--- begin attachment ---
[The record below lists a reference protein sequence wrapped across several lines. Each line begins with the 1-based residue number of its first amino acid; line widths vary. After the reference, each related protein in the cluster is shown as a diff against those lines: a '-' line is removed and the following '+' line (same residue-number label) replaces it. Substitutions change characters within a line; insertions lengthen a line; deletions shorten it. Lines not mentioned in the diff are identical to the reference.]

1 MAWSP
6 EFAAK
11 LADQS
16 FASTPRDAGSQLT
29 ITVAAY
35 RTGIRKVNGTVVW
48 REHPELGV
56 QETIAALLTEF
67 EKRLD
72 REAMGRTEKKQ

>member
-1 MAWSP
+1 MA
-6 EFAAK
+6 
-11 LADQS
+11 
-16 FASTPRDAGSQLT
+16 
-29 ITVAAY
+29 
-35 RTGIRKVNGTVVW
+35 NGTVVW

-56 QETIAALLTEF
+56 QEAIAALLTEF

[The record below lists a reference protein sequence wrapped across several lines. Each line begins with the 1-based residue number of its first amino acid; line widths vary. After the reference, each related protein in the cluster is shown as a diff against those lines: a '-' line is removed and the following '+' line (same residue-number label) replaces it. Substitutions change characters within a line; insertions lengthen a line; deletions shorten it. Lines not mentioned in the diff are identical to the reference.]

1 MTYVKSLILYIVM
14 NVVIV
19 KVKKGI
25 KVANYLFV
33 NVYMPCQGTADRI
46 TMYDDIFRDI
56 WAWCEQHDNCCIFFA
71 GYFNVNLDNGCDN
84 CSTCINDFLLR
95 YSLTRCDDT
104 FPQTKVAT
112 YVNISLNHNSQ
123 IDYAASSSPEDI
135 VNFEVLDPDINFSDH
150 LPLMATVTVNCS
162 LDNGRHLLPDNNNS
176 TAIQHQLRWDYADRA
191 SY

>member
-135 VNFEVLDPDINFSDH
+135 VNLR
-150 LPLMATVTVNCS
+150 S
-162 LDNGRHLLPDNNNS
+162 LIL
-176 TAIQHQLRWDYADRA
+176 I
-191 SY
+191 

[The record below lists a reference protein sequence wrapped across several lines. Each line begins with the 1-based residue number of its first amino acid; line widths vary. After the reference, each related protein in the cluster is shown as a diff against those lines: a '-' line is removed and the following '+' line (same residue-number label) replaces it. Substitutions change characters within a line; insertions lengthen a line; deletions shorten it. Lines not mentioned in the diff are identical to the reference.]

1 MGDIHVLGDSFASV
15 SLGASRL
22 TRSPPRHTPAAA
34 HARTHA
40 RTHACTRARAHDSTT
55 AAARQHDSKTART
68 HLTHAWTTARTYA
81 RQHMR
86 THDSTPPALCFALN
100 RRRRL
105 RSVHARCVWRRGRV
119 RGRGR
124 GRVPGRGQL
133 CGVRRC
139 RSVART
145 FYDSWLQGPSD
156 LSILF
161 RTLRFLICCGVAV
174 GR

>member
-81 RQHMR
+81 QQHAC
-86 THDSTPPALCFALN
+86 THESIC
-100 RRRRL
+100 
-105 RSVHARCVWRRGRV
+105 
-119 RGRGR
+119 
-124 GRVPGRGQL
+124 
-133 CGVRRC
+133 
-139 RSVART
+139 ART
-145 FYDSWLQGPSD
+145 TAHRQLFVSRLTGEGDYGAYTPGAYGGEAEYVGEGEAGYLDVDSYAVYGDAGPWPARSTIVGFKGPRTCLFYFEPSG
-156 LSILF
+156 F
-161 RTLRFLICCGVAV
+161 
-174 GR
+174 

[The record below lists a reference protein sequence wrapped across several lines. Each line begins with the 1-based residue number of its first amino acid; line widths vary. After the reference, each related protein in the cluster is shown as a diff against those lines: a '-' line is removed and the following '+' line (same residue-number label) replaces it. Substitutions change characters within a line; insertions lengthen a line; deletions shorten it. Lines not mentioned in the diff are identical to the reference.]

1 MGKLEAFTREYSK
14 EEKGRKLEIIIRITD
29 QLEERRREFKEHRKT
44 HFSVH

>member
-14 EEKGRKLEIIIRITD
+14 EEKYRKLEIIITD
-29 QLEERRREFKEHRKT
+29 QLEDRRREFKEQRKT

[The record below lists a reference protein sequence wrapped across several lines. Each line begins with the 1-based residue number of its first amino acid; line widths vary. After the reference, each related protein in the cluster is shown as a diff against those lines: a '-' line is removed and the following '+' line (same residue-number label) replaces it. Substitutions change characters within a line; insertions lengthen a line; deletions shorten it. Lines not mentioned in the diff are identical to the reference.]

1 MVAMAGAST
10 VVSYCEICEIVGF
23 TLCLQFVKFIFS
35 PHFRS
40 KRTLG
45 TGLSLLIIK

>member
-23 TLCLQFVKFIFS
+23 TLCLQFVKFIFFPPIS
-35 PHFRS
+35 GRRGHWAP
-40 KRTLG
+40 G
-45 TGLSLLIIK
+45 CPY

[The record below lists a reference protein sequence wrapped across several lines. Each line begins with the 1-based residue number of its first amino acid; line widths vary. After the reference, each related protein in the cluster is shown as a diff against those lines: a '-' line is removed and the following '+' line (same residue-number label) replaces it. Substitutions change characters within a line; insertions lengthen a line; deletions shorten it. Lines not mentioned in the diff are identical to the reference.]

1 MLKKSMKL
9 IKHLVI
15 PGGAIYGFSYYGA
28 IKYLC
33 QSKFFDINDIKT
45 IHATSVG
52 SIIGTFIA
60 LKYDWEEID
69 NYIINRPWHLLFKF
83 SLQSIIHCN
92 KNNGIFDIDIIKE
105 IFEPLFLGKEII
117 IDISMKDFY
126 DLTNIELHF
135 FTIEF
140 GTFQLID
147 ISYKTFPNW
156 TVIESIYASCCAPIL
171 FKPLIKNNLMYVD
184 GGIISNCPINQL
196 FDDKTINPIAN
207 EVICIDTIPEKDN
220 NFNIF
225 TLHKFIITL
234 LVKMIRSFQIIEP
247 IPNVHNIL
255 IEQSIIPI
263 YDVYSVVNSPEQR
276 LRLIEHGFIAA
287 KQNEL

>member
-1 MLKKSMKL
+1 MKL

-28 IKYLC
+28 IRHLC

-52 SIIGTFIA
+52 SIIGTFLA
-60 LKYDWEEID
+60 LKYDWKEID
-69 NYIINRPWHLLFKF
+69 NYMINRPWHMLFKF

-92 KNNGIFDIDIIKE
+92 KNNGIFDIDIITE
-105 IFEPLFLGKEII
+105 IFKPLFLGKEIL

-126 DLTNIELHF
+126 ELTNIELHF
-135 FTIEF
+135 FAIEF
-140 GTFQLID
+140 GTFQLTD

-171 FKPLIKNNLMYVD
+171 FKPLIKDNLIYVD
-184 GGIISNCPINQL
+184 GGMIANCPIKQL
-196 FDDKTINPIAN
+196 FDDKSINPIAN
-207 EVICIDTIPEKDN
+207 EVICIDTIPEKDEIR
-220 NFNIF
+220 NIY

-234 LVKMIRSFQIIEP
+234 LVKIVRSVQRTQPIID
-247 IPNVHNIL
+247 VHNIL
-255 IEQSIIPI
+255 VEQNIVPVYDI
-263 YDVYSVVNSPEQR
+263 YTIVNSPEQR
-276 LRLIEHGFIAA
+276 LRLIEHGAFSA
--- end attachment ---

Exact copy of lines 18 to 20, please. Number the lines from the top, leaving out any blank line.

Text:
+11 
-16 FASTPRDAGSQLT
+16 